To display a number in exponential notation, the exponent display flipflop 33 is set, while the fraction display flipflop 32 is reset. In this state, "1" is input to the gate 34 from the gate 39, and "0" is input to the gate 35 from the fraction display flipflop 32. Therefore, the data in the numeric data storage register 31 is transferred to the mantissa display register 36 and the numerator display register 37, but not transferred to the denominator display register 38. This means that no display pattern is formed in the denominator display register 38, hence the denominator display area 1d being set in the off condition. A display pattern corresponding to the mantissa of the number is formed in the mantissa display register 36 based on the data from the numeric data storage register 31. Also, a display pattern corresponding to the exponent of the number is formed in the numerator display register 37 based on the data from the numeric data storage register 31.
To display a number with no exponent, the fraction display flipflop 32 and the exponent display flipflop 33 are both reset. Therefore, the data in the numeric data storage register 31 is not transferred either to the numerator display register 37 or to the denominator display register 38. This means that no display pattern is formed either in the numerator display register 37 or in the denominator display register 38, hence both the numerator display area 1c and the denominator display area 1d being set in the off condition. On the other hand, a display pattern corresponding to the mantissa of the number is formed in the mantissa display register 36.
FIG. 9 shows examples of key operations according to this embodiment and their displayed results. Rows A and B in FIG. 9 show a sequence for entering an improper fraction and a mixed fraction, respectively. As shown in row A in FIG. 9, the numerator and denominator of the improper fraction are displayed on the numerator display area 1c and denominator display area 1d, respectively. As shown in row B in FIG. 9, in the case of a mixed fraction, the integral part of the mixed fraction is displayed on the main display section 1a. Rows C to E in FIG. 9 show a sequence for entering a number in exponential notation. As shown in rows D and E in FIG. 9, the exponent of the number is displayed on the numerator display area 1c. Rows F and G in FIG. 9 show a sequence for a square root and a factorial calculation, respectively. In row F in FIG. 9, since no exponent results from the calculation, the numerator display area 1c displays nothing. Row G in FIG. 9 shows that the exponent of the calculation result is displayed on the numerator display area 1c.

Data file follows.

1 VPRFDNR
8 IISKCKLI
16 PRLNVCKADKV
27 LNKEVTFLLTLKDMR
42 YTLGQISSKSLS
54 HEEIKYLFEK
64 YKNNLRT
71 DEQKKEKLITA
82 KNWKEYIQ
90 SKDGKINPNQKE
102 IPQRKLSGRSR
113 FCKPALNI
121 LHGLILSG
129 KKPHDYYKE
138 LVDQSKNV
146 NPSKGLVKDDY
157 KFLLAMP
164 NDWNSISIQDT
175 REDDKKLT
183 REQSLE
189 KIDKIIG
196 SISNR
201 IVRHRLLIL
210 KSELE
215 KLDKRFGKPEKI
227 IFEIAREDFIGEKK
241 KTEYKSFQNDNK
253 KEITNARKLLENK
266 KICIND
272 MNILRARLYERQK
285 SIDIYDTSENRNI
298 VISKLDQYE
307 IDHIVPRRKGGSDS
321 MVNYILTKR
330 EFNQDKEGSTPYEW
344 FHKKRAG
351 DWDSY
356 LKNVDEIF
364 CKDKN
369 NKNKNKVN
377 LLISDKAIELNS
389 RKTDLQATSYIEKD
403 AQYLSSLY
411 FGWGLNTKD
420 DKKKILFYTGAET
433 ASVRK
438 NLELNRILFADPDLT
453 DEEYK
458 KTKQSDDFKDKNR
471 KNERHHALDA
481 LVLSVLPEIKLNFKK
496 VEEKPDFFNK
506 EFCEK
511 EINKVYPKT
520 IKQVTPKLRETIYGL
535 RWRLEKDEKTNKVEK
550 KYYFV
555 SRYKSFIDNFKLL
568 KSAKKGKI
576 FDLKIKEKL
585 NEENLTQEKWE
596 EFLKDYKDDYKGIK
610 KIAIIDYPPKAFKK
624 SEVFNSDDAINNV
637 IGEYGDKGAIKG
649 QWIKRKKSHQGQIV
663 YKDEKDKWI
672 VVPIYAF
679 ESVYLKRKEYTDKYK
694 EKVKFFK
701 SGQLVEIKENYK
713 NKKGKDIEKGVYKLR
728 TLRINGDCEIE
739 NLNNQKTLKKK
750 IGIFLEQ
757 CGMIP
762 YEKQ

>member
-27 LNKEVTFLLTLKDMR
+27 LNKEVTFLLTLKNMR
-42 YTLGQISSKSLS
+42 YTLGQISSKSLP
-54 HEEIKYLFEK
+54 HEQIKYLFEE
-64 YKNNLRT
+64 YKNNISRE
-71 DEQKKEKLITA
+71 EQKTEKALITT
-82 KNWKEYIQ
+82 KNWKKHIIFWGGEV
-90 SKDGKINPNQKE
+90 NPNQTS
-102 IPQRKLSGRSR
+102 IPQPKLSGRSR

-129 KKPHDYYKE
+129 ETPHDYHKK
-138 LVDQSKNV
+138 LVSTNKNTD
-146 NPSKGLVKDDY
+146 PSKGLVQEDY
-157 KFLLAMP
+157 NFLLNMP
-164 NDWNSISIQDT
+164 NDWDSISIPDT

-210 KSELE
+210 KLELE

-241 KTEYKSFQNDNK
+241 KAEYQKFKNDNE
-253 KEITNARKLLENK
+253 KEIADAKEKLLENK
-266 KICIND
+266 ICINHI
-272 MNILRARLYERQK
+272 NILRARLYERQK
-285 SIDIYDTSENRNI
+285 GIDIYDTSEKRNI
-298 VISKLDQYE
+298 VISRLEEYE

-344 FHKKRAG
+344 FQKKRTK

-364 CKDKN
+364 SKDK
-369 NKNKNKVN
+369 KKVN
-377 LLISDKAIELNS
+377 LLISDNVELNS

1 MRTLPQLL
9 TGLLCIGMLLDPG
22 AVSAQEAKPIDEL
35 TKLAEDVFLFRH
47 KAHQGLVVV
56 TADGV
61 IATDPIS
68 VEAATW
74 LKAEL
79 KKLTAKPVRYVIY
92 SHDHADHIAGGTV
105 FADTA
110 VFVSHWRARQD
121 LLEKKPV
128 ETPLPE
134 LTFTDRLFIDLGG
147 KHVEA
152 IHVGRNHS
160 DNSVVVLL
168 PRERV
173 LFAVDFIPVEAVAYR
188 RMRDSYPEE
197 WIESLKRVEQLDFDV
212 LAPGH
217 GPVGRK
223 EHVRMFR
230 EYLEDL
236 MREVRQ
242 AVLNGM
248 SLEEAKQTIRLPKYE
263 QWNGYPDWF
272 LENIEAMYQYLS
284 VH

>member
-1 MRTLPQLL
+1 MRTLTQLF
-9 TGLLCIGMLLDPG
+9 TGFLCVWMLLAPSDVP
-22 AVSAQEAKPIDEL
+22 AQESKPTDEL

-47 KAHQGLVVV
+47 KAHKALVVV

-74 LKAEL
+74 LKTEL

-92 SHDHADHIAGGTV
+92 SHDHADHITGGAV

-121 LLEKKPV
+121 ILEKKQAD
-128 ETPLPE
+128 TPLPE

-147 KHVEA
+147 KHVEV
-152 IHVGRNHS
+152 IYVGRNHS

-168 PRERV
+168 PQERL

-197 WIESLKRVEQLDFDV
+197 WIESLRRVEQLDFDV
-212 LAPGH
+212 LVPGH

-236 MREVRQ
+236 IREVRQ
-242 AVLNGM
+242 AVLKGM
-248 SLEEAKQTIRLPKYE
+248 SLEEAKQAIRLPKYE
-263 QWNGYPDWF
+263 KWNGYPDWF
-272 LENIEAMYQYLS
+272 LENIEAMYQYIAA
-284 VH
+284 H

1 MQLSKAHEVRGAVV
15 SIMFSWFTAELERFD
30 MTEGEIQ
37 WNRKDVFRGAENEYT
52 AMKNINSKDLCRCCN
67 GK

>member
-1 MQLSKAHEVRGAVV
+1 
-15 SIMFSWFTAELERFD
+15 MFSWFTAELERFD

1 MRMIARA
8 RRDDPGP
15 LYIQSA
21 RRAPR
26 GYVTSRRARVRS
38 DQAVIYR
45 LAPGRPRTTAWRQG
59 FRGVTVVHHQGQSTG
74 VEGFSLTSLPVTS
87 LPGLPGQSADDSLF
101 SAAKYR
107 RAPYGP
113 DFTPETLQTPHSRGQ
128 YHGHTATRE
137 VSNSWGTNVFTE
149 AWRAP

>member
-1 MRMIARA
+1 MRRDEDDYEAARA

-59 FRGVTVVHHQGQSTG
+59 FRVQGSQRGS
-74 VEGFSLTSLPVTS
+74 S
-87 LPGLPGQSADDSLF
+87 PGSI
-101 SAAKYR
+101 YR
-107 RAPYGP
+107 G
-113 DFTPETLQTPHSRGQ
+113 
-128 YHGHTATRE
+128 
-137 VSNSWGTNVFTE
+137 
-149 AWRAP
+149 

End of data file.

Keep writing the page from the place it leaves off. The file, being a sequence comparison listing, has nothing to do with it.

According to this embodiment, displaying of a fraction and displaying of a number in exponential notation can be accomplished using a display of simple construction.
It is understood that various other modifications will be apparent to and can be readily made by those skilled in the art without departing from the scope and spirit of this invention. Accordingly, it is not intended that the scope of the claims appended hereto be limited to the description as set forth herein, but rather that the claims be construed as encompassing all the features of patentable novelty that reside in the present invention, including all features that would be treated as equivalents thereof by those skilled in the art to which this invention pertains.
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JP1258386  19891002  
JP25838689A JP2571856B2 (en)  19891002  19891002  Electronic computer 
JP25838489A JPH03119454A (en)  19891002  19891002  Electronic computer 
JP1258384  19891002  
JP1258385  19891002  
JP25838589A JPH0786858B2 (en)  19891002  19891002  Electronic computer 
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Cited By (3)
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CN1084551C (en) *  19960815  20020508  日本电气株式会社  Portabele radio unit with display screen 
US20050033784A1 (en) *  20030808  20050210  De Brebisson Cyrille  Input and evaluation of fractions using a calculator 
US20070256036A1 (en) *  20060428  20071101  Johnson Eric S  User interface having integer and fraction display 
Families Citing this family (1)
Publication number  Priority date  Publication date  Assignee  Title 

DE29504576U1 (en) *  19950307  19950511  Francotyp Postalia Gmbh  Thermal print head control 
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Cited By (4)
Publication number  Priority date  Publication date  Assignee  Title 

CN1084551C (en) *  19960815  20020508  日本电气株式会社  Portabele radio unit with display screen 
US20050033784A1 (en) *  20030808  20050210  De Brebisson Cyrille  Input and evaluation of fractions using a calculator 
US7325020B2 (en) *  20030808  20080129  HewlettPackard Development Company, L.P.  Input and evaluation of fractions using a calculator 
US20070256036A1 (en) *  20060428  20071101  Johnson Eric S  User interface having integer and fraction display 
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DE69031021T2 (en)  19980102  grant 
CA2026637C (en)  19950228  grant 
EP0421351A3 (en)  19911030  application 
EP0421351A2 (en)  19910410  application 
CA2026637A1 (en)  19910403  application 
DE69031021D1 (en)  19970814  grant 
EP0421351B1 (en)  19970709  grant